NSW Health has issued a fresh measles warning for people in Sydney after a young man was diagnosed with the infectious disease.
The man had just returned from New Zealand, which is currently experiencing an outbreak of measles, when he was diagnosed.
He travelled back to Sydney on Virgin Airlines flight VA162 from Queenstown on August 31 and also visited Northern Beaches Hospital medical centre on September 3, 5 and 6. It’s believed that he was infectious during these times.
MEASLES ALERT 09/09/19: If you’ve recently travelled to New Zealand or been in or near the Northern Beaches Hospital Medical Centre, please watch out for symptoms of measles including fever, sore eyes and a cough followed by a red, blotchy rash. Read more: https://t.co/RJZ8dKn5so pic.twitter.com/Yb0x3qBFGj
— NSW Health (@NSWHealth) September 9, 2019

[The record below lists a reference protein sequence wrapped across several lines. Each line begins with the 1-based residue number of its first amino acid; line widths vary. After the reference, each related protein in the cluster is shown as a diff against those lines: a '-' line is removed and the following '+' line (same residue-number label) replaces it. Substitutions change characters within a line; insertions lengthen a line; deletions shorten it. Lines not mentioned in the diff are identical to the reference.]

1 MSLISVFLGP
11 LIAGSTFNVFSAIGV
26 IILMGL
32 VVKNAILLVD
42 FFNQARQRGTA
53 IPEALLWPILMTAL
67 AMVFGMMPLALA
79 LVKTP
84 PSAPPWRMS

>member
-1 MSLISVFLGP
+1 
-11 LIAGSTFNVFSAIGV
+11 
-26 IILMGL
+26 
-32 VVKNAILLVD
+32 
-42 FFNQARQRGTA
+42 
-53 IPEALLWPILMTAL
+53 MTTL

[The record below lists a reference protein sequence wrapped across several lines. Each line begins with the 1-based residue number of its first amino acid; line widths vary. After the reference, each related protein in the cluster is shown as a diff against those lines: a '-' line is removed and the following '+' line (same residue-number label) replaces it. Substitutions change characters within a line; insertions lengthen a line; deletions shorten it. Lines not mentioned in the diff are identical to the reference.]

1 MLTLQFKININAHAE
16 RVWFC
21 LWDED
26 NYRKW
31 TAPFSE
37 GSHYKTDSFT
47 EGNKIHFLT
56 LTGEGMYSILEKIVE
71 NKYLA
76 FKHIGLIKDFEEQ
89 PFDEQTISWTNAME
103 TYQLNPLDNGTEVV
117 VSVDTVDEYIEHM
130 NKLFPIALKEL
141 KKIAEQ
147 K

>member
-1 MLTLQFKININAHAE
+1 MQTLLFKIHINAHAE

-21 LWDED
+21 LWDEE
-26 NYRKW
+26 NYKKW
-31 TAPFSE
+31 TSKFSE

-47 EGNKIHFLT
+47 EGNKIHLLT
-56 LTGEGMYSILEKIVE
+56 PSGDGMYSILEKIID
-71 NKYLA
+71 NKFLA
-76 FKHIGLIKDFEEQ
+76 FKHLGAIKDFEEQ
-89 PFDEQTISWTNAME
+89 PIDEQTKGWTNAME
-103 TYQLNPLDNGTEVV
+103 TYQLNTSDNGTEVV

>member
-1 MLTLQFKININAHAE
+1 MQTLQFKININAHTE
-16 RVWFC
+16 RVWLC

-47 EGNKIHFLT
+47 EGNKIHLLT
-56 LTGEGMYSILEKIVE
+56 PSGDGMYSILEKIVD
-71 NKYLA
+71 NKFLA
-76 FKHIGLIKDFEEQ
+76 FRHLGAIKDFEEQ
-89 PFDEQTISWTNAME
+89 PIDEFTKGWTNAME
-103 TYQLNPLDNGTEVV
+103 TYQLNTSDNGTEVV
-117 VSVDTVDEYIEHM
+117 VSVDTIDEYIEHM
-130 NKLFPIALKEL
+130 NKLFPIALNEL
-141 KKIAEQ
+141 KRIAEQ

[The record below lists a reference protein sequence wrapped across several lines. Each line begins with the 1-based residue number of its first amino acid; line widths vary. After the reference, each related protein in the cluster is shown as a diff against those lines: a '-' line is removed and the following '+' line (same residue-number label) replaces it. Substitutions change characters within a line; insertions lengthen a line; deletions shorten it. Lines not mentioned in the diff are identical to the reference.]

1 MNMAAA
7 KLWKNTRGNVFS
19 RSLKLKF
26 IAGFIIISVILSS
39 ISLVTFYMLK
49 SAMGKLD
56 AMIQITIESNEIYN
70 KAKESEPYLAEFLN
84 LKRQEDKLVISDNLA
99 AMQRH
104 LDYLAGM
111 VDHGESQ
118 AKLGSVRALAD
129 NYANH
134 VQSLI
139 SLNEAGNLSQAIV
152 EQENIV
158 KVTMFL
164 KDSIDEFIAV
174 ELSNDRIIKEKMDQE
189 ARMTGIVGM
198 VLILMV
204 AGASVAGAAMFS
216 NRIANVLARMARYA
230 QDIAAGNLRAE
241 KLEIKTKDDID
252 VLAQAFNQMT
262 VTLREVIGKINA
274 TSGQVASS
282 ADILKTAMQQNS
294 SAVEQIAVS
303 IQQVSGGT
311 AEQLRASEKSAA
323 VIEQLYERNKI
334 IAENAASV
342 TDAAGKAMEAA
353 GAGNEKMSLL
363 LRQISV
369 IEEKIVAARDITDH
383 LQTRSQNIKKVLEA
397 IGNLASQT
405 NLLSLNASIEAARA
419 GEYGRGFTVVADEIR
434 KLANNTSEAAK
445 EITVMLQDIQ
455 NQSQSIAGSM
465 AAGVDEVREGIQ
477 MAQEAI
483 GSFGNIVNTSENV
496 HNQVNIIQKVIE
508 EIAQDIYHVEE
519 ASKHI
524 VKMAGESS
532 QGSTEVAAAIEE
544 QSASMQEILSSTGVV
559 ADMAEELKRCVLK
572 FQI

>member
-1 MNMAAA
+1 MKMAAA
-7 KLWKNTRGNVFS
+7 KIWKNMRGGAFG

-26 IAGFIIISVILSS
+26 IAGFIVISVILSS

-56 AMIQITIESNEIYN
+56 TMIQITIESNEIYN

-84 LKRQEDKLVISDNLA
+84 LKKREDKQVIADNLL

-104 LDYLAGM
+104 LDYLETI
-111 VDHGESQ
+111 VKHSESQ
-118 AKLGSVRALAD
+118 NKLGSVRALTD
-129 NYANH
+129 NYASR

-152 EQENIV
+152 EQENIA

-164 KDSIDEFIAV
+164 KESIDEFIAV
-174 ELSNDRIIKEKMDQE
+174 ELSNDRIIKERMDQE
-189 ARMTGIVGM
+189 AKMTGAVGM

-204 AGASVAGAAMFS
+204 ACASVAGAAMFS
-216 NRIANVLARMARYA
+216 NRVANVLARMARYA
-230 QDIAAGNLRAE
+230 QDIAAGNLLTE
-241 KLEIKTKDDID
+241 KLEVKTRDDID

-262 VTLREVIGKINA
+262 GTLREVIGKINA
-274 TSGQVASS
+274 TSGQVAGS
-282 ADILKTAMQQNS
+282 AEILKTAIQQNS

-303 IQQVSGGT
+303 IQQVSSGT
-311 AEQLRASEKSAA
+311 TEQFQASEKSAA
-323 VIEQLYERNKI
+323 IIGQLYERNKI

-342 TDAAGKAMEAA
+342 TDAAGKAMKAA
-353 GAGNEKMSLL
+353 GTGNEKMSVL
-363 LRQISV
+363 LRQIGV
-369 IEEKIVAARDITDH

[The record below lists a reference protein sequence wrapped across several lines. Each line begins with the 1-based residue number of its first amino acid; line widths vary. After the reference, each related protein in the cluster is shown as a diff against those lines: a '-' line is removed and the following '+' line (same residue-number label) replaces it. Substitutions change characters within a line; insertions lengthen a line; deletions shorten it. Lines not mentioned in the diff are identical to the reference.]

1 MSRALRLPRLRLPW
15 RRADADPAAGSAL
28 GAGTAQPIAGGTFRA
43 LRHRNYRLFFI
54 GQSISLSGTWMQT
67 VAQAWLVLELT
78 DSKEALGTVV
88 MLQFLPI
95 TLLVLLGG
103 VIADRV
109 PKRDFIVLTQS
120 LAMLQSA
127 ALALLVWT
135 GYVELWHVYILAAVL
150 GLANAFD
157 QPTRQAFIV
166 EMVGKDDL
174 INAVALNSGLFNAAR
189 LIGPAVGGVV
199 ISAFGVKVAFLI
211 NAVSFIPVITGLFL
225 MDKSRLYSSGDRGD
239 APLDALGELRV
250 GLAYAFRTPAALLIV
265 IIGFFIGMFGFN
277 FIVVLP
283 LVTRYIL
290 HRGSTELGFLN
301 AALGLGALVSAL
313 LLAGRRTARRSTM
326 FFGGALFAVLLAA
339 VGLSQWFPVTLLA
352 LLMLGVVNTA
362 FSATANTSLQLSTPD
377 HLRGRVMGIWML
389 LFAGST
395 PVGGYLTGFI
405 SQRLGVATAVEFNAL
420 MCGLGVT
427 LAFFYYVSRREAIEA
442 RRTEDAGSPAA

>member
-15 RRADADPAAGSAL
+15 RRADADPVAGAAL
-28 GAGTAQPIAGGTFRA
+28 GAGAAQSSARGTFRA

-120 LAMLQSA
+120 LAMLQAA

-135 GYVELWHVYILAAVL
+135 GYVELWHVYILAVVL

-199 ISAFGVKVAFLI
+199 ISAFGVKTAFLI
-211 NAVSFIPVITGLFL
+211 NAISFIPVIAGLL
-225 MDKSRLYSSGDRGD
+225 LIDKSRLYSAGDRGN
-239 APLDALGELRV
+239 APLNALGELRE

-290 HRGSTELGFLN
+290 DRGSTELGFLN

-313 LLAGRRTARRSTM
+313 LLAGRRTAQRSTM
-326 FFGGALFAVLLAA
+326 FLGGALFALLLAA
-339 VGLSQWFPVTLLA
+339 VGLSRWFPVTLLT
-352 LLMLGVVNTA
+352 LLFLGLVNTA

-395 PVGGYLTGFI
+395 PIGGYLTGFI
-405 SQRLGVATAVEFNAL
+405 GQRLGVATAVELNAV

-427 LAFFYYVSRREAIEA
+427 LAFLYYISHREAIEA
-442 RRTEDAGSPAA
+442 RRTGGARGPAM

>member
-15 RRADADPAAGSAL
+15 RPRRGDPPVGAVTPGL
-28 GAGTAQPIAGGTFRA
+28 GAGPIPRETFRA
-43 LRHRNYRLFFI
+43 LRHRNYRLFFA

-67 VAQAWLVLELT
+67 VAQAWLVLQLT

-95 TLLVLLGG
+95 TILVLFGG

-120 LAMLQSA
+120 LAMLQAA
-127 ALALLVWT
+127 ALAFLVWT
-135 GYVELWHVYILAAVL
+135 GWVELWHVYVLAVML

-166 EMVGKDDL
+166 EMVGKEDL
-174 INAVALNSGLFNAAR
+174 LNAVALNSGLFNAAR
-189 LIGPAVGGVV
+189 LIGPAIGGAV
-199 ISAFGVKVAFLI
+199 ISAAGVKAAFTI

NSW Health Acting Director Communicable Diseases, Dr Christin Selvey, has said that anyone who visited the medical centre of nearby this area at these times should be on the lookout for symptoms of measles until September 24.
“It can take up to 18 days for symptoms to appear following exposure to a person with measles,” Dr Selvey said. “Anyone who develops symptoms should arrange to see their GP and call ahead to ensure they don’t wait alongside other patients.
“Symptoms to watch out for include fever, sore eyes and a cough followed three of four days later by a red, blotchy rash that spreads from the head to the rest of the body.”
This is the third measles case in NSW in the past few weeks that has been linked to Queenstown. NSW Health also warned anyone who has travelled to NZ recently to be on the look out for symptoms.
Measles spreads when someone with the diseases coughs or sneezes but can be preventable via a vaccine.
“Measles is one of the most contagious diseases for humans but two doses of measles-mumps-rubella vaccine provide lifelong protection against measles in 99 out of 100 vaccinated people,” Dr Selvey said.
“If you’re unsure whether you’ve been vaccinated against measles in the past, it’s safe to have a dose.”
More info can be found here.